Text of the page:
WASHINGTON COUNTY, Ark. (KNWA/KFTA) — Early voting for the primaries is in full swing and one race that’ll be decided this month is the prosecuting attorney.

The current prosecuting attorney, Matt Durrett, is running for re-election for the 4th Judicial District prosecuting attorney is responsible for criminal prosecution of state crimes in the district.

“This is a job I love. I’ve been doing it for 23 years, the last seven and a half as the elected prosecutor,” said Durrett.

His opponent, Coger, started a non-profit law firm focusing on survivors of violence, such as human and sex trafficking. Coger said his experience paired with disagreeing with some of Durrett’s decisions pushed him to run.

“I decided I could either continue to complain or start to campaign and so I’m doing both,” said Coger.

Coger’s biggest complaint revolves around Durrett not filing charges against the Huntsville School employees who didn’t call in an alleged hazing incident to the Arkansas Child Abuse Hotline.

Durrett said the ‘baptizing’ incident where junior high basketball students put genitals on teammates’ faces, didn’t meet the statutes of abuse because of the age requirement, and sexual abuse because there wasn’t evidence of sexual gratification. So he didn’t have the means to file charges.

Coger said he should have filed the charges and appealed the case, so the appellate judge could make the decision. Although, Durrett said prosecutors do not have the opportunity to appeal except in pretrial motions.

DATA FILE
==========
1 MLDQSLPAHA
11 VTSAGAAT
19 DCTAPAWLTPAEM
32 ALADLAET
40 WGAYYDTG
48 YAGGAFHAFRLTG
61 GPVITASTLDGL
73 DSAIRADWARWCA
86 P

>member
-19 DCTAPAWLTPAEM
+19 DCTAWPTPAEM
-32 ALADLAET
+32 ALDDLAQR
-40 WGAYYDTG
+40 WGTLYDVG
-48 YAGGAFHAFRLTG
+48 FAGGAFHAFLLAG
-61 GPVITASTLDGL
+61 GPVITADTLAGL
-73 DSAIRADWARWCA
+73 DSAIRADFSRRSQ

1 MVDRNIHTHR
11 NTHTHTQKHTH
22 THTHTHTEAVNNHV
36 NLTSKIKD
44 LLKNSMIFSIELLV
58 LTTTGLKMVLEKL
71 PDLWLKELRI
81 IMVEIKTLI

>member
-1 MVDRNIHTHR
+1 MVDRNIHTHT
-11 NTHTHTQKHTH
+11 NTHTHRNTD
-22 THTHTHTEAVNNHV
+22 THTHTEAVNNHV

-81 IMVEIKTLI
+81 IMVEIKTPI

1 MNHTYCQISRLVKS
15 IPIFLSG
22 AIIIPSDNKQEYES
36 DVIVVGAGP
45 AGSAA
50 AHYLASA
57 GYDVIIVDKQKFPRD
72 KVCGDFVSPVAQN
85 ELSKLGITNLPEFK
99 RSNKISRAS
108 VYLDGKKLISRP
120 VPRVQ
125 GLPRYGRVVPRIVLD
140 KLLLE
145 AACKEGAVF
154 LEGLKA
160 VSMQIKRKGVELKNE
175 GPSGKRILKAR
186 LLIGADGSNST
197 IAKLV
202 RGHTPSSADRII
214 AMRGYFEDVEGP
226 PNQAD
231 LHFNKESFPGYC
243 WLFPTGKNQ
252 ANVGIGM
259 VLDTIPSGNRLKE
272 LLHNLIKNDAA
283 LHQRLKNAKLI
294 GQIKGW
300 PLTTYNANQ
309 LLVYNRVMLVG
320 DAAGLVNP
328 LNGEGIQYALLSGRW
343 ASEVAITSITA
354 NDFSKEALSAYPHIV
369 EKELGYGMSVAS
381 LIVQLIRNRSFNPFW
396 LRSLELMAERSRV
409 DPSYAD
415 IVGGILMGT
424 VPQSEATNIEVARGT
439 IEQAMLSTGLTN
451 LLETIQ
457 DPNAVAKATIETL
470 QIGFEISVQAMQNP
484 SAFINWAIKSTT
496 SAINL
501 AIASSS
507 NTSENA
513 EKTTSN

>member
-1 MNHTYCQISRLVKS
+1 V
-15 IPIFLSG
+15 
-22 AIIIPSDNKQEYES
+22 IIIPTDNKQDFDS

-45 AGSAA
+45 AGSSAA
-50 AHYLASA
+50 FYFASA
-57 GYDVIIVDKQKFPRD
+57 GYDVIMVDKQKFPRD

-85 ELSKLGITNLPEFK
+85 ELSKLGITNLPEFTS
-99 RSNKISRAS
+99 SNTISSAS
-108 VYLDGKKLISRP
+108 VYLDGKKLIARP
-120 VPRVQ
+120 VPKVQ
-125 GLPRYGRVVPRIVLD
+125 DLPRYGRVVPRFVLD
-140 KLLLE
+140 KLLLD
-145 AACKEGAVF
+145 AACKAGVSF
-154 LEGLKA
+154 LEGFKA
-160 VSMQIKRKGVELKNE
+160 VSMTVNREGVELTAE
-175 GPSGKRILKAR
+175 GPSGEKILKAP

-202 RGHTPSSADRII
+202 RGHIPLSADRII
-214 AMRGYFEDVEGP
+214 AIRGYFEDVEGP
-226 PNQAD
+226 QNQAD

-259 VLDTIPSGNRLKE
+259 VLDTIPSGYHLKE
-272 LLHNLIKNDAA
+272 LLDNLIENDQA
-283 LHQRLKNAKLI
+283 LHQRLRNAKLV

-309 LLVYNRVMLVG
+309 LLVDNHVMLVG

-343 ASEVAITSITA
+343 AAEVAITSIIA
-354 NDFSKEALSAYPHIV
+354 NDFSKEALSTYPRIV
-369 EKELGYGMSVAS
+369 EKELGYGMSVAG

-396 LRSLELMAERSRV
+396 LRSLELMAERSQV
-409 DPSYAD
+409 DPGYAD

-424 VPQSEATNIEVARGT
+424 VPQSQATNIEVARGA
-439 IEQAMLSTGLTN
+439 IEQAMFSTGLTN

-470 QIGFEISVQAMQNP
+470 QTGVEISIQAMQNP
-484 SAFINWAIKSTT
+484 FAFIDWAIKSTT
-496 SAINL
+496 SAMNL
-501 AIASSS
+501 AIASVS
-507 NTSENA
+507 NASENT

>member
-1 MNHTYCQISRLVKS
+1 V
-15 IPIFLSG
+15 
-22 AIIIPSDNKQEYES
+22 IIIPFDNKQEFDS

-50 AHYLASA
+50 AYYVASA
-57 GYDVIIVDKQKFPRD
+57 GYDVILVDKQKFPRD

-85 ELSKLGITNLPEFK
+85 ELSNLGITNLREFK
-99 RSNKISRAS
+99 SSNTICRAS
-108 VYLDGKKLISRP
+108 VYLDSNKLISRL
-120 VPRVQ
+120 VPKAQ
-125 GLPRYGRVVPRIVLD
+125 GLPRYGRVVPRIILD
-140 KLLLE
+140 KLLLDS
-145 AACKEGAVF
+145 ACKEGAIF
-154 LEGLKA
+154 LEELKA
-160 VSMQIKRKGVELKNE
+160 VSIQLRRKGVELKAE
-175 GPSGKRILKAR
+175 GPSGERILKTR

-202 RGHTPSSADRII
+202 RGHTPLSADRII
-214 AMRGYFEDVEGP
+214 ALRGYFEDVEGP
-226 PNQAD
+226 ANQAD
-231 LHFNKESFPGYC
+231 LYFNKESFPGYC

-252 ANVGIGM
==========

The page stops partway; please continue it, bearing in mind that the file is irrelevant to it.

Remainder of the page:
“There are very few things that that prosecutors can appeal, so what he means that we can take it to an appellate court, I’ve no idea,” said Durrett.

There are many items the two agree on though, like focusing on rehabilitation efforts as a way to lower the caseload and free up space in the Washington County jail.

For example, Durrett and Coger would like to add pretrial services.

“This helps us determine who is in jail because they cannot afford the cash bail, and who is in jail because they’re actually a danger to folks,” said Coger.

Another thing both candidates would like to add is a mental health court.

“You can’t lock everybody up and not everybody needs to be locked up. So there are a lot of people out there who just need treatment need help,” said Durrett.

A mental health court would accompany the drug court and veteran court already created during Durrett’s time as prosecuting attorney. The drug court helps addicts find solutions to their addictions and issues like unemployment, instead of sending them to jail.

Coger said he would like to decriminalize marijuana to free up space in the jail as well.

In order to start things like pretrial services and a mental health court, Durrett said it takes strong relationships with community partners, which he said he’s made over the years. Coger said if elected, he’s ready to hit the ground running on these projects.